Dinner 10: Seaside Supper, Wine & Beer

The Wines for Seafood Supper

0 Comments 06 July 2011

By Hairee Lee

In our latest dinner, seafood was the featured protein. When Rodrigo Lenzi, the wine consultant at Cambridge Wine & Spirits, was shown the menu, he made these suggestions and gave Melissa and I quick education on these summer wines.

This was the first time I’ve ever talked to a wine consultant. I highly recommend visiting the Cambridge Wine & Spirits and talking to Rod (or another wine consultant if he’s not around although he was very informative and patient) when trying to choose the best wine for your meals. Based on your taste and budget, you’ll get some excellent suggestions.

It’s quicker than hemming and hawing over the enormous selection of wines in the store and floundering over the labels for some clue as to what would be good when a clue is what you haven’t got.

Plus you walk out with great wines and a little more know-how.

Paco & Lola, Albariño from Spain (2009):

For the Tomato and Bacon Salad in Bibb Lettuce Cups, he suggested Albariño from Spain, specifically, the Paco & Lola. Rod, as he called himself, informed us that Albariños are young wines meant to be drunk the year they are bottled. So the fresher the better. There’s no oak and no contact with the cork that gives it more earthy tones. Something that won’t compete against the freshness of the salad.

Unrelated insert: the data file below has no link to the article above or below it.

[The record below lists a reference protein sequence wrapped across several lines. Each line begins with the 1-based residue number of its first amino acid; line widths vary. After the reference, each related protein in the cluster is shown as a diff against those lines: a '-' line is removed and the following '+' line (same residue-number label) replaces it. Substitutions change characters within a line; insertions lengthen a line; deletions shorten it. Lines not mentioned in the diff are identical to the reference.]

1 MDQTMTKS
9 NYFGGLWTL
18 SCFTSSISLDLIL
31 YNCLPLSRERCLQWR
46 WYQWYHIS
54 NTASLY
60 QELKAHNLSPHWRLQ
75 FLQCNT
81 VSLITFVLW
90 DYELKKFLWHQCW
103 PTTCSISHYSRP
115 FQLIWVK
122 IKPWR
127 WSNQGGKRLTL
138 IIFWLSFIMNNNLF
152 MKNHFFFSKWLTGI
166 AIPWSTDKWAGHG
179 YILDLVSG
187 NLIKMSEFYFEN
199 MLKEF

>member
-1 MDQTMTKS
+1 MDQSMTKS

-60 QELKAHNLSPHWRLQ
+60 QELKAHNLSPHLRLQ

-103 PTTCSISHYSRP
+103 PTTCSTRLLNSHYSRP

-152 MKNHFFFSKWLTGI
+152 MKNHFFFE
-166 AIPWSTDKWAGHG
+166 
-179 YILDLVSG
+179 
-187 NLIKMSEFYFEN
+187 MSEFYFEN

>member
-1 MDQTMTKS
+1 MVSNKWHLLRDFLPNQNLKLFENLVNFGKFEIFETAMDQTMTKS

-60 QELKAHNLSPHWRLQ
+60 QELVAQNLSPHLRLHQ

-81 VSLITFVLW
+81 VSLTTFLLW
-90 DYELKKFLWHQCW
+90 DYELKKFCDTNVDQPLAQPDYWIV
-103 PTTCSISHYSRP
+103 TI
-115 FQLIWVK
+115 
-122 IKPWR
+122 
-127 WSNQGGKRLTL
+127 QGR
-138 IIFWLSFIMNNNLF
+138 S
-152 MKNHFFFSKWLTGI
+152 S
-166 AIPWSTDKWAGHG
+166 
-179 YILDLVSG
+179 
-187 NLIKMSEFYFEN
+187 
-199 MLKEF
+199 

Oyster Bay Sauvignon Blanc, New Zealand (2010):

“This is the most popular wine in the store. We sell about 3 cases of these a day.” These wines are great for the price. With grapefruit and passion fruit notes, they pair well with seafood like the Panko Crusted Crabcakes with Roasted Red Pepper Aioli. One of the reviews on the Oyster Bay website for this wine describes it as “It’s zesty and aromatic with lots of lively fruit characters. A concentration of assertive passionfruit and tropical fruit flavours with an abundant bouquet, it is a wine that is always crisp, elegant and refreshing.”

Commanderie de la Bargemone Rosé, Coteaux d’Aix en Provence, France (2010) & Chateau Montaud Rosé, Cotes de Provence, France (2009):

May and June, Rod informed us, are the months for Rosé. He recommended that we pair these wines with the lobster. They have a light salmon color with crisp and refreshing tones on both the nose and palate. I was introduced to wines through roses so they have a dear place in my wining heart. Made of grenache and syrah grapes that are full bodied fruits, these wines from France give the crisp, sweet wine a complexity that keeps the rose interesting and a joy to drink.

Thanks, Rod, for the great wine selections! They were lovely.

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